Eyewitness accounts of police brutality and indiscriminate arrests

| June 28, 2010
Riot police go after protesters outside the G20 in Toronto. Saturday, June 26. Photo: Cornelius Heesters.

The rabble.ca editor's inbox has been filling up with first-hand accounts of over-the-top reactions by riot police against protesters, tourists, and Toronto residents. Here is a selection.

FROM DAVID COLES, President of the Communications, Energy and Paperworkers union (CEP), who reflects after marching in The People First March on Saturday, June 26:

Well, after spending about $2 billion, the security forces got to break in their hardware.

We gathered at Queen's Park and marched down University toward the security fence on Saturday. It was a beautiful sight to see all of us.

When we wanted to turn south down Spadina, several rows of police blocked us at Richmond. We were quite hemmed in, and the atmosphere got quite tense. At one point a row of police with masks and balaclavas got down on their knees and got ready to shoot C.S. gas at us. That's when I started talking to them. It seems to have worked because they didn't gas us. The atmosphere lightened and some of the kids, because they were mostly kids, started to leave.

Later on, bands of "demonstrators" wandered through the city smashing windows of small businesses, and torching police cars.

Seems kind of goofy that there were abandoned police cars in the streets. And it seems weird that they stopped us so effectively but didn't stop the "demonstrators."

I think some of the masked vandals were cops. After all the police told us they would be using "infiltrators."

It seems like a set up to discredit the labour and civil society movements.

On Friday, there was a spontaneous demonstration that started in the east end of Toronto and then marched down College -- at the corner of Yonge the police decided to stop it and sent in hundreds of guys in riot gear to block them.

Me and some of my union brothers and sisters went down to protect the kids. The police wouldn't let us join the march, but didn't know what to make of a guy in a suit. I kept at it, demanding to be allowed to join the march, and finally a police officer stepped out from behind the one I was talking to, put out his two arms and gave me a good shove. He shoved me a second time with one arm. But eventually they let us in.

Meantime, thousands of our members have lost their jobs, and are running out of Employment Insurance. What about them?

The "global royalty" of the G20 don't want to hear from us. They have decided to do an end run around the United Nations and are organizing the world to fit their whims, and to pick our pockets.

Down with the G20 and their austerity budgets,

Dave Coles

Watch Dave Coles, President of the Communications, Energy and Paperworkers union (CEP), at the march by clicking here.


FROM MANGLA BANSAL, filmmaker:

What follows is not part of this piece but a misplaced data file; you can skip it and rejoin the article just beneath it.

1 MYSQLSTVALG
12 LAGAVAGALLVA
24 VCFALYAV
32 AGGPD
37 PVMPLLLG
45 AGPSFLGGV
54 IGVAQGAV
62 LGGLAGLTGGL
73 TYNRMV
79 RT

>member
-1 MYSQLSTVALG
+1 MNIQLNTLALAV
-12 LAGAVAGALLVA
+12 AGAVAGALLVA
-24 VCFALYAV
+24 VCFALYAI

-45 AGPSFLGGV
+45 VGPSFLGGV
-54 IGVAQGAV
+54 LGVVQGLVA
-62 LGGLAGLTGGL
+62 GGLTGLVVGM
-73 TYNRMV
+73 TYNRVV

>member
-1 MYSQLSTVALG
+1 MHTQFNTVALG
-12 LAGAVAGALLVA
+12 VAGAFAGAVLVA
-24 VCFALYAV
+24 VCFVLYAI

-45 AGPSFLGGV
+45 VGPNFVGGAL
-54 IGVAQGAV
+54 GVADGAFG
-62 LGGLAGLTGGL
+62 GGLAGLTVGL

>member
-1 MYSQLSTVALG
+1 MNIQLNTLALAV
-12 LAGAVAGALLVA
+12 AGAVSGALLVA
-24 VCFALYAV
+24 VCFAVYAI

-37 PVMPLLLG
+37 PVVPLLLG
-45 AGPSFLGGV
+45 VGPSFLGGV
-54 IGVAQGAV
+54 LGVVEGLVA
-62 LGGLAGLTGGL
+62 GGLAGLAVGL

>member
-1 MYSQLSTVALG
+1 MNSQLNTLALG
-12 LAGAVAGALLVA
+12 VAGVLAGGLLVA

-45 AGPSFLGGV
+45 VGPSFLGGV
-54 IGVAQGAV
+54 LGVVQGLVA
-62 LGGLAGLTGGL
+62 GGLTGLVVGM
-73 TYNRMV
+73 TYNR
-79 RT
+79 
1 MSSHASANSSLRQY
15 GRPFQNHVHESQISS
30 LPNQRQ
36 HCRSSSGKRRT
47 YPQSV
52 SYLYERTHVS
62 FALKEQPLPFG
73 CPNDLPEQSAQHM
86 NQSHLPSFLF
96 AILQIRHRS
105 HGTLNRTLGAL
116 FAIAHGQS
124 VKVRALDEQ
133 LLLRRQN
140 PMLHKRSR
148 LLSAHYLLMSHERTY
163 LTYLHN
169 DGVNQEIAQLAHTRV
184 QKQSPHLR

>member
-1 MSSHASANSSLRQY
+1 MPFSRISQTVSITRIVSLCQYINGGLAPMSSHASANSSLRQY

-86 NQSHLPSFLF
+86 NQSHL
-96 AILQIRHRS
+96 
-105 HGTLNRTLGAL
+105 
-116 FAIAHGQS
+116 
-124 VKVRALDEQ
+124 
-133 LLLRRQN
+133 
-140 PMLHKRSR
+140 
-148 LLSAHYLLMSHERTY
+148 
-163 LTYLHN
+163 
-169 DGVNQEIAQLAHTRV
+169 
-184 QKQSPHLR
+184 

The week leading up to the G20 and the riots was strange. Police officers by the 20s were sitting in the shade, drinking coffee, eating chocolate bars. For me, a civilian, who has seen the Olympics, will tell you that this is VERY different. There is no need for five cops on each corner of an intersection. No need. Especially when they are sitting around talking to one another with their coffee or chocolate bars. It's an insult that we as civilians are paying for that!

I went to see the parade/march to Allen Gardens for the Toronto G20 tent city. Hundreds of cops followed protesters on their bicycles. There was an additional couple hundred just lining the streets. Once the protesters were in Allen Gardens the police grouped off again and went back to chatting, drinking coffee and eating chocolate bars.

The riots on Saturday, June 26, were just outrageous. Angry protesters started smashing windows down Yonge and Queen Street, they then moved on to College Street to The University of Toronto Campus. Once I felt safe enough, I went to check out the aftermath.

There is one particular case of some protesters smashing a window of a Starbucks coffee shop with a woman sitting at the window. The woman was balling and crying when the police pulled her out of the glass afterwards. I just don't understand what the police were doing. They seemed to be trying their best not to get too involved. They stepped back and let most of it happen. They didn't want to be the wrong ones in the situation.

When marching together behind non-violent protesters they show their authority, but they still let the ignorant civilians make their violent point. There were hundreds of protesters who were non-violent, who had a solid statement to make, but the violent ones have even turned their message into a joke. I would look at some youth who continued to hold up their signs on Yonge Street and wondered if they felt betrayed by everything. Or if they even understood truly what had happened and that some people now view them as being a part what has happened.

Some shops with broken windows were going on with business as usual. The Bell store was still selling phones. As I was taking a picture, a man came up beside me and said, "That is a great shot of capitalism today if I ever saw one." I agreed. Some other independent shopkeepers that were spared started boarding their windows with cardboard. I went up to one and asked the restaurant owner if his windows had also been smashed, he laughed and said "No, this is only in-case."